L.A. Affairs: She boldly went where no woman had gone before — into my DMs
My love story begins like most. With a notification on my phone.
But this notification wasn’t from Bumble or Hinge, and it certainly wasn’t from Tinder (come on, people, we’re all better than Tinder).
This notification came from Instagram. And more specifically, from a girl named Emilia.
“Emilia wants to send you a message,” the notification read. At first, I thought nothing of it. If you’re on Instagram, you know how often messages from those multilevel marketing bots end up in your spam folder, begging you to model for their jewelry line or clothing brand.
I also bought a Gucci shirt to get his attention. Would this turn into a meet-cute?
When I finally opened the message, mainly to clear that notification from my phone, I was a little shocked.
Emilia wasn’t telling me that I could gain thousands of followers fast or sharing that she’s a wealthy woman looking for a sugar baby in her area.
Emilia was real, and she was asking me on a date.
She told me we matched on Bumble, but because neither of us messaged each other (oops), the match expired. And rather than pay $14.99 for Bumble Boost to extend the match, she boldly went where no woman had gone before.
Into my DMs.
No one had ever slid into my DMs until Emilia. Which meant I had to accept the date. Also, she was super cute, so that made saying yes easier.
We spent the days leading up to the date making small talk while I tried to lower my big expectations.
She seemed funny, and her Instagram proved that she was cute and clever. But I had been burned before.
I had spent the last five years writing about my dating life at a tiny Texas newspaper, and the number of failed dates I went on, and eventually wrote about, made me wary of my first date with a girl in L.A. Was she part of a secret cult? Did she want me to invest in her time-share? Or worse, was she looking for a one-night stand with a sweet, unassuming Texas transplant?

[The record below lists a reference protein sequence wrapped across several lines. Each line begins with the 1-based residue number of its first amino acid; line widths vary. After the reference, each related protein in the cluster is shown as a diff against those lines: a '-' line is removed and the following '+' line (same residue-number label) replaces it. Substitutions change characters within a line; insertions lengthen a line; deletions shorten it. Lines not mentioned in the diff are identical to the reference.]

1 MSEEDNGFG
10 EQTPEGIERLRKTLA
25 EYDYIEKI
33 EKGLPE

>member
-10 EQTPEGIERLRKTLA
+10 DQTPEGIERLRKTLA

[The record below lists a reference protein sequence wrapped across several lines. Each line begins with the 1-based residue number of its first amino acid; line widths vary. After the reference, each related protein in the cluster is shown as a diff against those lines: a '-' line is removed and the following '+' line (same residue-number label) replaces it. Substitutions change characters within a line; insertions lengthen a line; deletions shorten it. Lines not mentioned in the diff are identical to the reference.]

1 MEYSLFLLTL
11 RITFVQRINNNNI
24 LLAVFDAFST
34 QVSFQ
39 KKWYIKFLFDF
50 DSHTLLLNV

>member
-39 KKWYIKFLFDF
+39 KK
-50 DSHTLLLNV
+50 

But when she arrived at the restaurant the night of our date, I knew something was right about her. Something was right about this.
The dating websites I used came up with some remarkable matches that didn’t work out. Would meeting ‘Jay from Long Beach’ change everything?
Our first date was perfect. We had so much in common. We both like Harry Potter, unironically love talking about the weather, and we even wore the same outfit. I was smitten. That was the first time I caught a glimpse of what love looked like with my own two eyes. And boy, did I like the way love looked.
The following day, I asked Emilia out. I set up a picnic and then called all my friends to ask if that was too intense for a second date (they all said yes), but I went ahead with it anyway. We wore the same color scheme — black and white — on our second date too. We were blushing all over.
By our fourth date, something had shifted. She wasn’t like the other people I had gone out with in the past. I was falling for Emilia. And that scared me to death. Even though I’m 28, I had never been in love before. I’d never even dated someone long enough to consider adding the L word to my vocabulary (love, not lesbian — we are bisexual, after all).